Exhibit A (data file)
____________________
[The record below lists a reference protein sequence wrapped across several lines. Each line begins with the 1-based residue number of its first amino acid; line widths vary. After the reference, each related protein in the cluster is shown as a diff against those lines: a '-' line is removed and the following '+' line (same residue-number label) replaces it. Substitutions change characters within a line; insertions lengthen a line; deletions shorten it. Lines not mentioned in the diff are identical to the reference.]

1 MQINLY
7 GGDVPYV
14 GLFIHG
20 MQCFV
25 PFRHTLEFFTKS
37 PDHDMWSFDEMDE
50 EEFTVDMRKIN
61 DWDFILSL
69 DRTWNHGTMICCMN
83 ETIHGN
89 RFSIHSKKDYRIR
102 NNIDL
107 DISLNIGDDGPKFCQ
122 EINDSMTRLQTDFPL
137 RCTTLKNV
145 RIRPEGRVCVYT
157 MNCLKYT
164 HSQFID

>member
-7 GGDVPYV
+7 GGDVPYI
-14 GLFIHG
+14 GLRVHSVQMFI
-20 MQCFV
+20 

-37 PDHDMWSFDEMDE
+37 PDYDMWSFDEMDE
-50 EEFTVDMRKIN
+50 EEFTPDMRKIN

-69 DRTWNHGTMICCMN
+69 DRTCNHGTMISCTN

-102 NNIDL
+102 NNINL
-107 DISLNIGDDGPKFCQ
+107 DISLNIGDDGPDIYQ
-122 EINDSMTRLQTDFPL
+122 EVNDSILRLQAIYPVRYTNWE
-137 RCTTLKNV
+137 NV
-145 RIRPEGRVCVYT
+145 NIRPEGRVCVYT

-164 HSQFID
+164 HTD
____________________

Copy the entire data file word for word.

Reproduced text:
[The record below lists a reference protein sequence wrapped across several lines. Each line begins with the 1-based residue number of its first amino acid; line widths vary. After the reference, each related protein in the cluster is shown as a diff against those lines: a '-' line is removed and the following '+' line (same residue-number label) replaces it. Substitutions change characters within a line; insertions lengthen a line; deletions shorten it. Lines not mentioned in the diff are identical to the reference.]

1 MQINLY
7 GGDVPYV
14 GLFIHG
20 MQCFV
25 PFRHTLEFFTKS
37 PDHDMWSFDEMDE
50 EEFTVDMRKIN
61 DWDFILSL
69 DRTWNHGTMICCMN
83 ETIHGN
89 RFSIHSKKDYRIR
102 NNIDL
107 DISLNIGDDGPKFCQ
122 EINDSMTRLQTDFPL
137 RCTTLKNV
145 RIRPEGRVCVYT
157 MNCLKYT
164 HSQFID

>member
-7 GGDVPYV
+7 GGDVPYI
-14 GLFIHG
+14 GLRVHSVQMFI
-20 MQCFV
+20 

-37 PDHDMWSFDEMDE
+37 PDYDMWSFDEMDE
-50 EEFTVDMRKIN
+50 EEFTPDMRKIN

-69 DRTWNHGTMICCMN
+69 DRTCNHGTMISCTN

-102 NNIDL
+102 NNINL
-107 DISLNIGDDGPKFCQ
+107 DISLNIGDDGPDIYQ
-122 EINDSMTRLQTDFPL
+122 EVNDSILRLQAIYPVRYTNWE
-137 RCTTLKNV
+137 NV
-145 RIRPEGRVCVYT
+145 NIRPEGRVCVYT

-164 HSQFID
+164 HTD